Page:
Besides the F-16, the Saab Gripen jets were also projected as the “most suitable” option for Ukraine as it was produced in the 1980s to operate from remote locations with the least amount of infrastructure. However, the Nordic country poured cold water on the possibility of any such aid in December 2022.
Earlier last year, the United States House of Representatives approved $100 million for training Ukrainian pilots to fly American fighter jets as part of the 2023 National Defense Authorization Act.
Speculations were rife that the US would send its A-10 Warthogs to Kyiv, but even that never materialized, and Ukraine has since been left wanting.
Eurofighter Typhoons For Ukraine?
The Ukraine Air Force currently operates Su-24, Su-25, Su-27, and MiG-29 Soviet-era fighter jets that it inherited on the disintegration of the former Soviet Union.
Zelenskyy has long maintained that the country needed more advanced aircraft to battle it out with the cutting-edge fighters of the VKS.
With F-16s and JAS-39 Gripens out of the question for now, the British Eurofighter Typhoons Tranche 1 aircraft, which are soon to be pulled out of service, could be a possibility.
The British Defence Command Paper (DCP) said in 2021 that 30 Eurofighter Typhoon jets of the Tranche 1 variant will be axed from the Royal Air Force’s (RAF) fleet by 2025. This essentially means that the RAF could prematurely free some of these jets and redirect them to Ukraine.
However, the transfer of these jets may be more complex as the RAF has far fewer Tranche 1 Eurofighters now, and these aircraft have far fewer capabilities than the Tranche 2 and Tranche 3 variants of the Eurofighter Typhoons.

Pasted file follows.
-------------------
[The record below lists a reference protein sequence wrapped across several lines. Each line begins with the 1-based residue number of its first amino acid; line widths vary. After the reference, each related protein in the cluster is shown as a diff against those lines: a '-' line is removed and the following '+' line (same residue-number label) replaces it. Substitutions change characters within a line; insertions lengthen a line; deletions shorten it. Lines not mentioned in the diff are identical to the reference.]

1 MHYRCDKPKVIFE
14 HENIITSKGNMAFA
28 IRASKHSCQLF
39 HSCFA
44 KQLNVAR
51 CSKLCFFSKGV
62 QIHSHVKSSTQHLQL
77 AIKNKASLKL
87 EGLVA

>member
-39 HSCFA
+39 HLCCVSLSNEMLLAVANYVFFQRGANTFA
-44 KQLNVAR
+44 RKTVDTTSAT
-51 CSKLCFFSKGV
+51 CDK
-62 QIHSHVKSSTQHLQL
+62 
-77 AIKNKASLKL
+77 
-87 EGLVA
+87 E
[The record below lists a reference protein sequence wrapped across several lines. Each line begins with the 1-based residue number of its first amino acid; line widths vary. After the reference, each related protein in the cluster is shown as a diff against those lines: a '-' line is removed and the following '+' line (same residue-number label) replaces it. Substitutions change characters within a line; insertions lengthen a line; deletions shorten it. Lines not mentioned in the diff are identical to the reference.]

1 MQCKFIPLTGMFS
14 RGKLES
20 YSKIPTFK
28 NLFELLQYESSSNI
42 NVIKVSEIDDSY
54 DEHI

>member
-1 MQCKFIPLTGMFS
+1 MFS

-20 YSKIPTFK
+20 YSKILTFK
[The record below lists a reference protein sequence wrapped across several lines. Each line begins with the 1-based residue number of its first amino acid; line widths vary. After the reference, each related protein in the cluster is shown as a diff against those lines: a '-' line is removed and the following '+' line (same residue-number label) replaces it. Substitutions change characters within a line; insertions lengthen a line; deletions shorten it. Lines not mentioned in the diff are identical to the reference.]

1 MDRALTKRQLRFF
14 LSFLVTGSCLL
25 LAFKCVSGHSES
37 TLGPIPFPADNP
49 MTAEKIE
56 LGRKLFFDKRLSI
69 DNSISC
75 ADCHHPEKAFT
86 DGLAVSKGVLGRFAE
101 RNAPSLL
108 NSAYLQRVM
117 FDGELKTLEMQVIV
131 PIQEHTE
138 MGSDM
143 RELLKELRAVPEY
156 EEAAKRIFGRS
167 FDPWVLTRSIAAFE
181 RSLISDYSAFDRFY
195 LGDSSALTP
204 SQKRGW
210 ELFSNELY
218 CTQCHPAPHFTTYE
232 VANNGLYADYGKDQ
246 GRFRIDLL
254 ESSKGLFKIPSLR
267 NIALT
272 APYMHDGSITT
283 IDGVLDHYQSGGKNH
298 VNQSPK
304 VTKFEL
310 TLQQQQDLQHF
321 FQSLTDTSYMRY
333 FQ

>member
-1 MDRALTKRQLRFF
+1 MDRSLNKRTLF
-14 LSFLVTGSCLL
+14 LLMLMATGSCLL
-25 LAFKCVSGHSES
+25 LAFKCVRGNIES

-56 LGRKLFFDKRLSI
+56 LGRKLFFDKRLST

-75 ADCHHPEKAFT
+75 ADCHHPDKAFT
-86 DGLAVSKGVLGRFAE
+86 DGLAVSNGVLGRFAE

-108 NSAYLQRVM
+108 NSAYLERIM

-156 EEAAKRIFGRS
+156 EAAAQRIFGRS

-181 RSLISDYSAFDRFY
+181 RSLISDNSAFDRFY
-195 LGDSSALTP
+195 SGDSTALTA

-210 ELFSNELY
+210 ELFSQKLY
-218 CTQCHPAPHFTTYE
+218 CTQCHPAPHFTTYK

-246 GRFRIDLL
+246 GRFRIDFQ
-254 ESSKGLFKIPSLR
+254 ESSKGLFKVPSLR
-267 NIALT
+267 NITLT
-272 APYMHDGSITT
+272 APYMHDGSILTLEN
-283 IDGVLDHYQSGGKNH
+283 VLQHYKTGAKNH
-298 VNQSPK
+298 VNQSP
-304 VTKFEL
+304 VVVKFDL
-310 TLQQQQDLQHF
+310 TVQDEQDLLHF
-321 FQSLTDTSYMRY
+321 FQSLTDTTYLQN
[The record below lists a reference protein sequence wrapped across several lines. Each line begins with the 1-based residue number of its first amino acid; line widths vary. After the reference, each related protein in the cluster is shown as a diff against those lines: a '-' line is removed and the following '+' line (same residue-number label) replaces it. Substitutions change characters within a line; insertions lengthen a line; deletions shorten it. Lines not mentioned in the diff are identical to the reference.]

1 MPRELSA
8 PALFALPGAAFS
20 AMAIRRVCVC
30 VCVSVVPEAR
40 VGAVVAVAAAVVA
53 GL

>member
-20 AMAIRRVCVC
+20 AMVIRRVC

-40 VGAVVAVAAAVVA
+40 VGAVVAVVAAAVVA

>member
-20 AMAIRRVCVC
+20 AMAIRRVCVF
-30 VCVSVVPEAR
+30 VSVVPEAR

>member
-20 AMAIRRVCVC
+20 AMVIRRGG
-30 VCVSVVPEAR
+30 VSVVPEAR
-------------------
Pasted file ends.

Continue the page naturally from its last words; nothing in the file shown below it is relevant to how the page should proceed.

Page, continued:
A senior research fellow for Airpower and Military Technology at the London-based think tank RUSI, Justin Bronks, explained that the transfer might even be impractical for a variety of reasons.
According to Bronks, the aircraft is not configured for low-altitude combat, but it would be required to fly close to the Ukrainian frontlines due to the threat posed by Russian Surface to air missiles.
Additionally, the Typhoon is unsuitable for employment from the scattered, somewhat short, and rugged airbases that the Ukrainian Air Force uses to evade Russian missile raids.
Besides, even a handful of Tranche 1s for Ukraine would use up lots of scarce spares, engineers, and airframes at a time when the fleet is already overstretched.
Rishi Sunak’s office is yet to decide on supplying a fighter jet to Ukraine, but his office said, “the training will ensure pilots can fly sophisticated NATO-standard fighter jets in the future.”
Some military experts have read this communication as a reference to a potential transfer of F-16 from NATO in the future. Bronks went so far as to say that the transfer would be purely symbolic unless it is used to train fighters that would later fly either the US F-16 or the Saab Gripen.